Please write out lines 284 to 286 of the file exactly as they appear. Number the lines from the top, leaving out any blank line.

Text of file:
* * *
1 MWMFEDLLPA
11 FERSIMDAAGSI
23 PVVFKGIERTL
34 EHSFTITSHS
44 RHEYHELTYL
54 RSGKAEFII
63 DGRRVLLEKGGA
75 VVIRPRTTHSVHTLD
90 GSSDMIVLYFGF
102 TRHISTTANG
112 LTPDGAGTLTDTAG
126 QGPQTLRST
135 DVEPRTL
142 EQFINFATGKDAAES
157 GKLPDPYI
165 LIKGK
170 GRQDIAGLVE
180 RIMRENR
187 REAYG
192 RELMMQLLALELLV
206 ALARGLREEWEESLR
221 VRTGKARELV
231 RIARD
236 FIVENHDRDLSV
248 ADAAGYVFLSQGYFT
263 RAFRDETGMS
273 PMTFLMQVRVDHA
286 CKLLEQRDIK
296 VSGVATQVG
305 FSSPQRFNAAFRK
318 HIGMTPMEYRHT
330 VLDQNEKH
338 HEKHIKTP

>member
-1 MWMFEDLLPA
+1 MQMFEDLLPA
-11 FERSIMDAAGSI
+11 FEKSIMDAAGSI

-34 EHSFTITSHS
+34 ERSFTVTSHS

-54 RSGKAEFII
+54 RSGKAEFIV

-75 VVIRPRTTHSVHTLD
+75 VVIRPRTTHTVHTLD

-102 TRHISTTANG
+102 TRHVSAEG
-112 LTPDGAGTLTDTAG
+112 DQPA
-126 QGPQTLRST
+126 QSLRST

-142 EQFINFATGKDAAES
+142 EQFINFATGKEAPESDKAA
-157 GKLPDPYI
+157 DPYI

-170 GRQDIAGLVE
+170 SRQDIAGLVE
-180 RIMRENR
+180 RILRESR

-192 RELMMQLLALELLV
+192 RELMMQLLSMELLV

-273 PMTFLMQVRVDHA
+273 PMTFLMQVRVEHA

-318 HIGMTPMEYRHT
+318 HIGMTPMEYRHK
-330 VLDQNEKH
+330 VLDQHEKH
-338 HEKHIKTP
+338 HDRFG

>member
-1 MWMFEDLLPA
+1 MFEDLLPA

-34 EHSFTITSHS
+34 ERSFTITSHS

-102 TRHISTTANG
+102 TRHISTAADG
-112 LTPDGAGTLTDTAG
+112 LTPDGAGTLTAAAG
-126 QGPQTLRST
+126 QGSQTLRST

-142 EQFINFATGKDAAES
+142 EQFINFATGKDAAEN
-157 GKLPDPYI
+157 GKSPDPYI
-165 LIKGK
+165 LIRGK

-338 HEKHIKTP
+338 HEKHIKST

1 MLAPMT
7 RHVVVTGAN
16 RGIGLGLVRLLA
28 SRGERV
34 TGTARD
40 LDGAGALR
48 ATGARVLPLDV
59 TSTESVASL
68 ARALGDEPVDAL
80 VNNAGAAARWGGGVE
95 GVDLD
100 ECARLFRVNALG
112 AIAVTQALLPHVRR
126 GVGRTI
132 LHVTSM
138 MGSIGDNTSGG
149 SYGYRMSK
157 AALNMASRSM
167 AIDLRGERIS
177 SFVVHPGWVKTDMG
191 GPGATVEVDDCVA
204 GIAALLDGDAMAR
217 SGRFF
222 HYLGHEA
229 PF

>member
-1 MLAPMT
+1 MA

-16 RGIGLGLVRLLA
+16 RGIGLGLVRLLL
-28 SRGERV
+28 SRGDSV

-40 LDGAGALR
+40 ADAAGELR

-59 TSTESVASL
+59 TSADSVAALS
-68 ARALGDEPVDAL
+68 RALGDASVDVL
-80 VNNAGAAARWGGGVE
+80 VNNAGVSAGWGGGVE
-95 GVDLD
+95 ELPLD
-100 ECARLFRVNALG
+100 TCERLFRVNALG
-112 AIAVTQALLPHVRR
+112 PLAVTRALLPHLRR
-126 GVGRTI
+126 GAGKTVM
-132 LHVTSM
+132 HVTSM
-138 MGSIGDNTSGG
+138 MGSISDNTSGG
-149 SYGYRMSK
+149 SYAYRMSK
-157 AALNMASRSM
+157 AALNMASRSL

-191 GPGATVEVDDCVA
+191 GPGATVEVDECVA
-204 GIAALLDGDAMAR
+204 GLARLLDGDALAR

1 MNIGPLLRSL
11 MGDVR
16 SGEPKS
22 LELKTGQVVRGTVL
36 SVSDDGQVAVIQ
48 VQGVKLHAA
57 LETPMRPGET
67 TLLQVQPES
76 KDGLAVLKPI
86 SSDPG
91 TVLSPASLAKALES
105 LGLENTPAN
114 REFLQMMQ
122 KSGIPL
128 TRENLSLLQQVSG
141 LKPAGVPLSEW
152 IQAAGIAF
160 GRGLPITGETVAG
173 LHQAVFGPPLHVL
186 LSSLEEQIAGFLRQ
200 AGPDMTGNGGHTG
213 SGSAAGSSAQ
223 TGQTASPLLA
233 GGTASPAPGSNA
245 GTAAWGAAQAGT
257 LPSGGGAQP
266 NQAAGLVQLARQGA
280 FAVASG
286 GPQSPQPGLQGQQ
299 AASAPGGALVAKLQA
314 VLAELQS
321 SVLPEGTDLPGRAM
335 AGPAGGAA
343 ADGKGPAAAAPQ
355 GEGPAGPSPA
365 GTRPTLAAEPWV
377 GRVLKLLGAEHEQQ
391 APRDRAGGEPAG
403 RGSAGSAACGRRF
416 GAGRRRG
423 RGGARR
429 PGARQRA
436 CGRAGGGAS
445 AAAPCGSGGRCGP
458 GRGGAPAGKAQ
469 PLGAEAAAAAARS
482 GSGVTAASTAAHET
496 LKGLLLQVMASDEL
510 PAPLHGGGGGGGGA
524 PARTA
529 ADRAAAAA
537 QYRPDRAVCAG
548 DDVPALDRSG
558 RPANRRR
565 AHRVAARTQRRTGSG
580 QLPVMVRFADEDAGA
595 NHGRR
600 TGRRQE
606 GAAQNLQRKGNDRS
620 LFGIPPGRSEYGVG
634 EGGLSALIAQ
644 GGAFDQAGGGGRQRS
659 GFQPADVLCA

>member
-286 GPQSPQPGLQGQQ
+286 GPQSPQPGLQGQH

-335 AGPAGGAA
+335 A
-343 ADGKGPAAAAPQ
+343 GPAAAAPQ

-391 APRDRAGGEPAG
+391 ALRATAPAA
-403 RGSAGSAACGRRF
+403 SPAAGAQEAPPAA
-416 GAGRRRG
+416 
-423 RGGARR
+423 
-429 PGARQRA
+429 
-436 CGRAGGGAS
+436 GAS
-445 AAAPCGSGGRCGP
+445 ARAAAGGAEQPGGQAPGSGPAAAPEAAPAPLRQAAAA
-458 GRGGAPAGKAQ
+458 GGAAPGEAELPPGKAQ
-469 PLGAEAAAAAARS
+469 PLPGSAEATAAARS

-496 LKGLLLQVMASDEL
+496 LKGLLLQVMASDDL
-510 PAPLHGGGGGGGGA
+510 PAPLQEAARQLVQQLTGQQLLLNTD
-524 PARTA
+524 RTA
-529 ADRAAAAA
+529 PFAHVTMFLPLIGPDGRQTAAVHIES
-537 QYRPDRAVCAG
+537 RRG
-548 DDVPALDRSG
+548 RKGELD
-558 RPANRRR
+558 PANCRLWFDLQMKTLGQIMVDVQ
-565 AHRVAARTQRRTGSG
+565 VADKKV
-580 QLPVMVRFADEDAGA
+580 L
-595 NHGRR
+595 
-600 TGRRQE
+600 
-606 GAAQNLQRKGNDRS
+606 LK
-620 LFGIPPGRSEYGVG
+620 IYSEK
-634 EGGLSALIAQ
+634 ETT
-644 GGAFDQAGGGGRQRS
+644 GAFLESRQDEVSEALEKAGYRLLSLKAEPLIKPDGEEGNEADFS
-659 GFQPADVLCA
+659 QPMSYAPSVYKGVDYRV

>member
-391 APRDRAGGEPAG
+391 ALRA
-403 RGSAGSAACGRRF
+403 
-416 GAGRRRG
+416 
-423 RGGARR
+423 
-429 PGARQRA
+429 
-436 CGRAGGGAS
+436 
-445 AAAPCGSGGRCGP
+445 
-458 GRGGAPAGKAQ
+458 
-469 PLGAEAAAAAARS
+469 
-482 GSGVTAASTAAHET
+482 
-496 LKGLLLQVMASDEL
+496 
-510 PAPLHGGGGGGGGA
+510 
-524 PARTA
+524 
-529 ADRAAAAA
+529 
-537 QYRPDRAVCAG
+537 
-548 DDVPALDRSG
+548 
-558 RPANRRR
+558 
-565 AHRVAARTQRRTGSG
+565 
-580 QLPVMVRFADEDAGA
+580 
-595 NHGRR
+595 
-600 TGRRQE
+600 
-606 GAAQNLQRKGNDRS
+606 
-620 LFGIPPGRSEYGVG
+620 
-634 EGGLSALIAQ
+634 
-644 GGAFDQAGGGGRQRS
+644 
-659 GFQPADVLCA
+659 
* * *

+458 
-469 PLGAEAAAAAARS
+469 